slump


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slump

 (slŭmp)
intr.v. slumped, slump·ing, slumps
1. To fall or sink heavily; collapse: She slumped, exhausted, onto the sofa.
2. To droop, as in sitting or standing; slouch.
3.
a. To decline suddenly; fall off: Business slumped after the holidays.
b. To perform poorly or inadequately: The team has been slumping for a month.
4.
a. To sink or settle, as into mud or slush.
b. To slide down or spread out thickly, as mud or fresh concrete.
n.
1. The act or an instance of slumping.
2. A drooping or slouching posture: read defeat in the slump of his shoulders.
3. A sudden falling off or decline, as in activity, prices, or business: a stock market slump; a slump in farm prices.
4. An extended period of poor performance, especially in a sport or competitive activity: a slump in a batting average.
5. See grunt.

[Probably of Scandinavian origin; akin to Norwegian slumpa, to slump.]

slump

(slʌmp)
vb (intr)
1. to sink or fall heavily and suddenly
2. to relax ungracefully
3. (Commerce) (of business activity, etc) to decline suddenly; collapse
4. (of health, interest, etc) to deteriorate or decline suddenly or markedly
5. (Physical Geography) (of soil or rock) to slip down a slope, esp a cliff, usually with a rotational movement
n
6. a sudden or marked decline or failure, as in progress or achievement; collapse
7. (Commerce) a decline in commercial activity, prices, etc
8. (Economics) economics another word for depression
9. the act of slumping
10. (Physical Geography) a slipping of earth or rock; landslide
[C17: probably of Scandinavian origin; compare Low German slump bog, Norwegian slumpa to fall]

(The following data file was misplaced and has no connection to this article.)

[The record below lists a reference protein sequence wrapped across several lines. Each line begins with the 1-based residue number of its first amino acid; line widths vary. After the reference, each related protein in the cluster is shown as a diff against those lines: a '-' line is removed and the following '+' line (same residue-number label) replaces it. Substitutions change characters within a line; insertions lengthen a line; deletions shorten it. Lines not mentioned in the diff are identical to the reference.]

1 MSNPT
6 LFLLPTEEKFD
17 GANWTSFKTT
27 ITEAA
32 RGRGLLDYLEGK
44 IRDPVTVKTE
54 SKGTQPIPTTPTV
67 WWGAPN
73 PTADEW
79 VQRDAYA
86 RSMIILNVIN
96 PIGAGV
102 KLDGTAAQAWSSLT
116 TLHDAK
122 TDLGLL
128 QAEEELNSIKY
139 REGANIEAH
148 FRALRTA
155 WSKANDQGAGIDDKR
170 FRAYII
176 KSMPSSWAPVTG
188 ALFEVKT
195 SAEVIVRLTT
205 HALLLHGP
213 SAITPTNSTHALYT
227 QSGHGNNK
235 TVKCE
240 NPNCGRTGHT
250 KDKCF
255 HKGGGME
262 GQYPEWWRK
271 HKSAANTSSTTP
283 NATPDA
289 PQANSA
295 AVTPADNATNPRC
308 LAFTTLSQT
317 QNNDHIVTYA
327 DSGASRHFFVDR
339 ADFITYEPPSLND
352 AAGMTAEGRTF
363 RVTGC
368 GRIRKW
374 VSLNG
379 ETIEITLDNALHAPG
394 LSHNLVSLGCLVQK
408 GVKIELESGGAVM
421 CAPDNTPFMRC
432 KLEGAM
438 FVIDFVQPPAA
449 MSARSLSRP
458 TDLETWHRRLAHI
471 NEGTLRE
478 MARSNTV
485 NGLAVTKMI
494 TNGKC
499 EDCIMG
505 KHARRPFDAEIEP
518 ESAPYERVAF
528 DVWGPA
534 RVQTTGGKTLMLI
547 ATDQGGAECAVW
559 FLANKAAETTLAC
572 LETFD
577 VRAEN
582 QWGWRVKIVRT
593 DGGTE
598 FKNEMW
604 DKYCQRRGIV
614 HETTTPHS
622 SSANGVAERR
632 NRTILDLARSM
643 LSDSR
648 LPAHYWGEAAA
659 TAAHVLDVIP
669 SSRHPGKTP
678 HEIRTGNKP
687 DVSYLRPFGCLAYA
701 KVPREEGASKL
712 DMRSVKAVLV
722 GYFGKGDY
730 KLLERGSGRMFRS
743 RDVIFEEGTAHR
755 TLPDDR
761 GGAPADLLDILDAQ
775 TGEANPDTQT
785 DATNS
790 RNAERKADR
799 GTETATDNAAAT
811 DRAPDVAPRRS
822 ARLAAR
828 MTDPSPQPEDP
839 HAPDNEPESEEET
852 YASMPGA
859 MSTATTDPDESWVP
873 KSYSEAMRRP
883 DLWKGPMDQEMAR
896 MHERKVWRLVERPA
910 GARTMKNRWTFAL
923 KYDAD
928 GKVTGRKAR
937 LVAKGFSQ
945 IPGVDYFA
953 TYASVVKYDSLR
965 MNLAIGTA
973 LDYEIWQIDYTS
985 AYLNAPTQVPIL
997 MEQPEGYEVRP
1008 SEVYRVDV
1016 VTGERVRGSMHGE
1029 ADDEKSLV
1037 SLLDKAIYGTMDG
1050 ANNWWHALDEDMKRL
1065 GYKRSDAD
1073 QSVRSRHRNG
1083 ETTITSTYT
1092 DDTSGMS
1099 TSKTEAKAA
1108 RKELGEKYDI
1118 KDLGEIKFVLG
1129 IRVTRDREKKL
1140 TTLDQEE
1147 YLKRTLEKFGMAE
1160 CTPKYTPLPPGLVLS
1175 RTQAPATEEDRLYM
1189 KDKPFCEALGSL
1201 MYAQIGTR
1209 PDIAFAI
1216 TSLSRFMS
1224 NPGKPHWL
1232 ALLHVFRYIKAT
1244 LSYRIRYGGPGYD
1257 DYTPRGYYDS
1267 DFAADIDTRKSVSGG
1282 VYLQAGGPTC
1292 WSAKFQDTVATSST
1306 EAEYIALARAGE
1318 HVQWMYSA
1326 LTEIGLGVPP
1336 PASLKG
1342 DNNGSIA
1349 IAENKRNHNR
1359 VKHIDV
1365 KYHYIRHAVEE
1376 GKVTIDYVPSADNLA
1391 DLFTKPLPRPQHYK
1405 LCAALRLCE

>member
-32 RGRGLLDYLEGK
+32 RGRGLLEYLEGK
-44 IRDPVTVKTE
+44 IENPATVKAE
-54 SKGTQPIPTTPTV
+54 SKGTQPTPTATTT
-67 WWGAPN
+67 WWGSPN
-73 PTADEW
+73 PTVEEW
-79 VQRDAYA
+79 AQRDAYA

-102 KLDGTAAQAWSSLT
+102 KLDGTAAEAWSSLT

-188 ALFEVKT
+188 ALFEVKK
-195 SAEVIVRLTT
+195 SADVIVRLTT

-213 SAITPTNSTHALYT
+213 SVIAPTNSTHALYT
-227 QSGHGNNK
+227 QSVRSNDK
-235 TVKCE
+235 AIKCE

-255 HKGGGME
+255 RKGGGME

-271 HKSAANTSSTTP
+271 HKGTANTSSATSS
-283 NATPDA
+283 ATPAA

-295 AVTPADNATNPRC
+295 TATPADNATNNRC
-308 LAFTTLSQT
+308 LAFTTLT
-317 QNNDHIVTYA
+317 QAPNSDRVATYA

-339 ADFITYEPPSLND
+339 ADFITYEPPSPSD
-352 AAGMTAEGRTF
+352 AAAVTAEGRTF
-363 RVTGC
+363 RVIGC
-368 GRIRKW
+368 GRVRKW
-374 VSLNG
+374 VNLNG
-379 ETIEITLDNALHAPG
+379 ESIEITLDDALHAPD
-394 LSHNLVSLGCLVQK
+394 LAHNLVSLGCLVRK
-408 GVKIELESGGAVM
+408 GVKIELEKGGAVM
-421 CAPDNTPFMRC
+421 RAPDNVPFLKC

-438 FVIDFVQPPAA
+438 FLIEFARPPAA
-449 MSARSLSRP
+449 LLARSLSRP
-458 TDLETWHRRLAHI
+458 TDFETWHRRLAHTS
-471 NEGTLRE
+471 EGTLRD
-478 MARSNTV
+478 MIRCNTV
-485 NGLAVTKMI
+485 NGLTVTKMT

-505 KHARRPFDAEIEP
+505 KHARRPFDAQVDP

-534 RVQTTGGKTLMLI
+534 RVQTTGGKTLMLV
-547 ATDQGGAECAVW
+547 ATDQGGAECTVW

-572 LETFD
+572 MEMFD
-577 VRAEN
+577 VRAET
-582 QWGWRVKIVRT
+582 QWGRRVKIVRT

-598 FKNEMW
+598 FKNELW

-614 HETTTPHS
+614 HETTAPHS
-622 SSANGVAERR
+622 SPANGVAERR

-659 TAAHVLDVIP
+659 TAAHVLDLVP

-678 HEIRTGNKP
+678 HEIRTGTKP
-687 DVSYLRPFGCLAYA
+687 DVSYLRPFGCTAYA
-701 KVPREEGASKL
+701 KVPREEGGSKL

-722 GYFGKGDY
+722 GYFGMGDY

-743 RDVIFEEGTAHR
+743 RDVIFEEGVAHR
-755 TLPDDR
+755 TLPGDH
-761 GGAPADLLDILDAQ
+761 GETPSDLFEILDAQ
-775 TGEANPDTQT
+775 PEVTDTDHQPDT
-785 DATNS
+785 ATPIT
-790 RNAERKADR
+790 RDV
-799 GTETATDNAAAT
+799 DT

Slump

(slʌmp)
n
(Historical Terms) the Slump another name for the Depression

slump

(slʌmp)

v.i.
1. to fall heavily; collapse.
2. to assume a slouching or bent position or posture.
3. to decrease suddenly and markedly, as prices or the market.
4. to decline, as health, business, or efficiency.
5. to sink heavily, as the spirits.
n.
6. an act or instance of slumping.
7. a decrease or decline.
8. a period of decline or deterioration.
9. a mild recession in the economy or in a particular industry.
10. a period during which a person performs ineffectively, esp. a period when an athlete or team fails to play as well as usual.
11. a slouching, bowed, or bent position or posture.
[1670–80; orig., to sink into a bog or mud; perhaps imitative]

slump


Past participle: slumped
Gerund: slumping

Imperative
slump
slump
Present
I slump
you slump
he/she/it slumps
we slump
you slump
they slump
Preterite
I slumped
you slumped
he/she/it slumped
we slumped
you slumped
they slumped
Present Continuous
I am slumping
you are slumping
he/she/it is slumping
we are slumping
you are slumping
they are slumping
Present Perfect
I have slumped
you have slumped
he/she/it has slumped
we have slumped
you have slumped
they have slumped
Past Continuous
I was slumping
you were slumping
he/she/it was slumping
we were slumping
you were slumping
they were slumping
Past Perfect
I had slumped
you had slumped
he/she/it had slumped
we had slumped
you had slumped
they had slumped
Future
I will slump
you will slump
he/she/it will slump
we will slump
you will slump
they will slump
Future Perfect
I will have slumped
you will have slumped
he/she/it will have slumped
we will have slumped
you will have slumped
they will have slumped
Future Continuous
I will be slumping
you will be slumping
he/she/it will be slumping
we will be slumping
you will be slumping
they will be slumping
Present Perfect Continuous
I have been slumping
you have been slumping
he/she/it has been slumping
we have been slumping
you have been slumping
they have been slumping